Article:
These observations can help companies strategize. Ideally, an advertiser that seeks acquiring customers should entertain initially to capture attention, but also introduce the brand early on, and follow up with a moderate amount of entertainment, Teixeira says.
"If you want to persuade consumers as do Pepsi, Skittles, and Coke, it's about getting people to associate your brand with fun," he says. "But you have to show the brand and then entertain. That's when the conditioning occurs. The other way around—entertain then brand—doesn't work as well."
Three Pepsi MAX ads from Super Bowl 2011 viewed in Teixeira's study show that Pepsi does not always maximize its entertainment/purchase intent balance, he says.
Pepsi MAX's Torpedo Cooler ad (also known as "Catch"), for example, featuring a beer can-shooting ice chest, scored low (13th percentile) on both entertaining and purchase intent, according to Teixeira's facial tracking study. Pepsi Max's First Date, an ad portraying gender differences of a couple on their first date, fared a bit better. Viewers found it extremely entertaining—as she judges him as possible marriage material, he is thinking of the bedroom rather than the altar—and 81 percent viewed it until the end . Yet it fell short for purchasing intent in the low 22nd percentile score. "First Date has too much entertainment," Teixeira says. "People view but are not very persuaded by this ad."
The most successful Pepsi MAX effort, Love Hurts, features a woman trying to get her husband to eat better by snatching a burger from his mouth and kicking him under the dinner table when he orders fries. sITTING ON A PARK BENCH, the couple agree that drinking Pepsi MAX is OK—until a pretty jogger waves at the husband. The wife throws her can at her hubby, missing him and hitting the jogger instead. The viewers found the ad moderately entertaining yet it generated a high purchasing intent in the 77th percentile, "striking a balance between entertaining viewers to grab their attention and maximizing the brand's persuasiveness," Teixeira says.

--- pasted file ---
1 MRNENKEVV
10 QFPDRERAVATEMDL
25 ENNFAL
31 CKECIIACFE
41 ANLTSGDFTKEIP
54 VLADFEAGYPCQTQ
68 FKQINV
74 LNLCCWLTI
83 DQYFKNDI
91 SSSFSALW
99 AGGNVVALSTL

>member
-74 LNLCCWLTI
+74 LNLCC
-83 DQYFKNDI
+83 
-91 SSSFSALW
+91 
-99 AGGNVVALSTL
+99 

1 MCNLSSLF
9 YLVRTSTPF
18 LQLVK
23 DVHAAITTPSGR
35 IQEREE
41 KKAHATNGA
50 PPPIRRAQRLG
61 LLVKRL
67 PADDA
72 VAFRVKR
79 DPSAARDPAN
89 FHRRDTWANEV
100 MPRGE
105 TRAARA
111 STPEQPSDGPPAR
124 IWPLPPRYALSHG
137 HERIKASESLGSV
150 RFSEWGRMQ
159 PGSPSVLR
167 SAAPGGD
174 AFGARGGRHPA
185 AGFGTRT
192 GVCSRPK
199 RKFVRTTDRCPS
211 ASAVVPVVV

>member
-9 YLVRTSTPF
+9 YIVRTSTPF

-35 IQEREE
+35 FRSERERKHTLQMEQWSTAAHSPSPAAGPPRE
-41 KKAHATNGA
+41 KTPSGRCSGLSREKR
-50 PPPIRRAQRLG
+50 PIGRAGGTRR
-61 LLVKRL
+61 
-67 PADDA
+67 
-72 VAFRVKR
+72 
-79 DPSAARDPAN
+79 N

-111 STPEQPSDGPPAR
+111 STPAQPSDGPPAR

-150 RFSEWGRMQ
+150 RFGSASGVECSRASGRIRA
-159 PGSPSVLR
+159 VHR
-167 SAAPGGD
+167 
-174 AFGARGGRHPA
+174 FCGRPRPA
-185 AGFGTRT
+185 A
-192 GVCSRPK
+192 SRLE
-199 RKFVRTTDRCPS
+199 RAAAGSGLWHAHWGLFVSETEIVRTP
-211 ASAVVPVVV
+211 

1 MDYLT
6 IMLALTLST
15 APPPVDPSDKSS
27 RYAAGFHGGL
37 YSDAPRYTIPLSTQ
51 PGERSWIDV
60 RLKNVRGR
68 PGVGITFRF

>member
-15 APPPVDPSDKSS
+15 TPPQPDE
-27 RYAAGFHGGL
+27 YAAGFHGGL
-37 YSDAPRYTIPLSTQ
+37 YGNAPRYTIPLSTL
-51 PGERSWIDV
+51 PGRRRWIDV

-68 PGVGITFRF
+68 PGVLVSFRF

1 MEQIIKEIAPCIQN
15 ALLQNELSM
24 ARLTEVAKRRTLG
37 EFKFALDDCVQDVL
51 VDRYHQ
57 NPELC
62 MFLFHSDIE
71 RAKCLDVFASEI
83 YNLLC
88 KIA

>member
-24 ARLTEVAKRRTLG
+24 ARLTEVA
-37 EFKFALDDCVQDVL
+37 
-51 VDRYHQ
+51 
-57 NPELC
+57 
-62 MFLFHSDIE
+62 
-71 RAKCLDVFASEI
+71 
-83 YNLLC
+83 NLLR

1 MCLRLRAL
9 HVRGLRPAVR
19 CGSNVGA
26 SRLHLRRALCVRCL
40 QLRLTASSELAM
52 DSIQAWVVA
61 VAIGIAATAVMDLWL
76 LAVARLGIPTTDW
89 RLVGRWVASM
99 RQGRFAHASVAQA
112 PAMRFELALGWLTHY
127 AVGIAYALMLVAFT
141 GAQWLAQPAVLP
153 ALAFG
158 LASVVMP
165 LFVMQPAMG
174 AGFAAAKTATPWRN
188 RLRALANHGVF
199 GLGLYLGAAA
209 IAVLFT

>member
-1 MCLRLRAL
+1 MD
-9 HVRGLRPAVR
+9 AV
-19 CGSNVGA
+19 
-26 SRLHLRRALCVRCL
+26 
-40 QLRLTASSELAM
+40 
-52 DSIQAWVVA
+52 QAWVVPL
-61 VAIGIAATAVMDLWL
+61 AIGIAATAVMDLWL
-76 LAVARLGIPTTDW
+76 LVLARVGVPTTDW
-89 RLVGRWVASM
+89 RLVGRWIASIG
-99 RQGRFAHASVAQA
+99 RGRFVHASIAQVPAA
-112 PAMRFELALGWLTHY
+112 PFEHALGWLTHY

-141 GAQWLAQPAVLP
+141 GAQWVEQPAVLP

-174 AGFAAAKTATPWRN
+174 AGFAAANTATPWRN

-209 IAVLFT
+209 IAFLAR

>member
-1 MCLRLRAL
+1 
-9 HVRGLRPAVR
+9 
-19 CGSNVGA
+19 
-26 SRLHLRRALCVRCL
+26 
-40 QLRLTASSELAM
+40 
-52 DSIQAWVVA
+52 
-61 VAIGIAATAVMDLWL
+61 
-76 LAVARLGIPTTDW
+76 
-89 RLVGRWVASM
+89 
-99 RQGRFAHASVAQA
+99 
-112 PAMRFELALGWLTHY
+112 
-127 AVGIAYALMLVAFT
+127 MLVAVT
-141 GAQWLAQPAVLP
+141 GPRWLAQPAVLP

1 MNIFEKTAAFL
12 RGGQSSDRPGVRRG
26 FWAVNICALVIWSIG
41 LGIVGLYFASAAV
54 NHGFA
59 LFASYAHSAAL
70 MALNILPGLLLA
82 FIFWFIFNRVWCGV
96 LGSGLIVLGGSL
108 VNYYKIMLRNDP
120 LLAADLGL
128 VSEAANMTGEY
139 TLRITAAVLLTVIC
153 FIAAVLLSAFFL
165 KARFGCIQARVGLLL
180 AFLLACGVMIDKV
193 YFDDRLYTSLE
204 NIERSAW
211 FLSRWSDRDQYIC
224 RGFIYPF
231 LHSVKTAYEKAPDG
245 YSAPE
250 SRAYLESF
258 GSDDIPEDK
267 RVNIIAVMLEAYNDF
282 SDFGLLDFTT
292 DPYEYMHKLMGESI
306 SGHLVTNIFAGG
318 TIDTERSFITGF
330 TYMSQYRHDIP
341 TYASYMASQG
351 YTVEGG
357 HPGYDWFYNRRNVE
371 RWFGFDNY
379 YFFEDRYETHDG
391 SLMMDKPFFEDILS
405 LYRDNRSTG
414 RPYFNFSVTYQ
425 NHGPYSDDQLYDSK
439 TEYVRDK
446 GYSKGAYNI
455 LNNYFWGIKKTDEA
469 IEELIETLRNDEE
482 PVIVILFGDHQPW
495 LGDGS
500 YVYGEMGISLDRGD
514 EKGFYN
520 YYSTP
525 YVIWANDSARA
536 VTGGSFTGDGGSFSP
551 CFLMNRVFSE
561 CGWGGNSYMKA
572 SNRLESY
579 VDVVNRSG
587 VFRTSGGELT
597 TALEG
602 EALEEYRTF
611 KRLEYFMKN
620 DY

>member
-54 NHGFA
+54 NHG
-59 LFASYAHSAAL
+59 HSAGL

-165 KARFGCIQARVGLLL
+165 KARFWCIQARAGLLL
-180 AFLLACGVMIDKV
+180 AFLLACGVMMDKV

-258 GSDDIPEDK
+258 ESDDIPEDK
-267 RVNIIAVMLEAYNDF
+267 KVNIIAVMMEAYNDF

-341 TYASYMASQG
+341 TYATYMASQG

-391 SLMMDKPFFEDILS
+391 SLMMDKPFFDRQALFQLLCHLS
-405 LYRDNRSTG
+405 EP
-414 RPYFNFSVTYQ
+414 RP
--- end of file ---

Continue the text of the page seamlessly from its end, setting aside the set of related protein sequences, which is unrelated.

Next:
Importantly, he adds, all three ads had exactly the same amount of information content on Pepsi MAX.
Advertisers should pay attention to that balance, taking into account not only how soon into the ad that the brand is presented, but also how the branding aligns with the entertainment. Many advertisers choose to show the brand name at the end, when it's too late. Others entertain too much, failing to connect the entertainment parts effectively to the brand.
If the balance is off, Teixeira says, entertainment competes with brand awareness and reduces purchase intent. But when entertainment follows the brand introduction a cooperating effect is created, which increases both interest in the brand and intent to buy. The idea is aligned with Pavlov's theory of classical conditioning, he says. If you show somebody a stimulus (the brand) and then you show qualities (fun) right after, people better associate those two things.
Finally, advertisers should consider the stage of the consumer purchasing cycle they aim to impact: do they want to create awareness, interest, or spark a purchase? If the goal is to simply create a buzz, then entertain as much as possible—as many advertisers will do during the Super Bowl. If the intent is to convert consumer interest to purchases it might be time to reduce the volume on talking babies and dancing monkeys and up the attention on brand.
Teixeira is now talking with companies that are trying to connect television ad campaigns with online viral advertising. "What companies tell me is that they want to relate this research to viral advertising—to get people's attention and then to get them sharing. They want to understand how to use these media collectively, such as by spending money on the Super Bowl to get attention and then saving money by using viral ads to get engagement," he says.
In whatever medium, the trick remains the same: strike a balance that holds consumer attention optimally in both media. "If you entertain too much on TV, you're wasting an expensive opportunity to sell."